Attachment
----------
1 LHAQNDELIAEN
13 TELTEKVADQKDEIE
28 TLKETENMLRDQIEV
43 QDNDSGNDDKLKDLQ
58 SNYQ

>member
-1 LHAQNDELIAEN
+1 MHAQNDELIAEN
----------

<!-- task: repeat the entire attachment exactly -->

1 LHAQNDELIAEN
13 TELTEKVADQKDEIE
28 TLKETENMLRDQIEV
43 QDNDSGNDDKLKDLQ
58 SNYQ

>member
-1 LHAQNDELIAEN
+1 MHAQNDELIAEN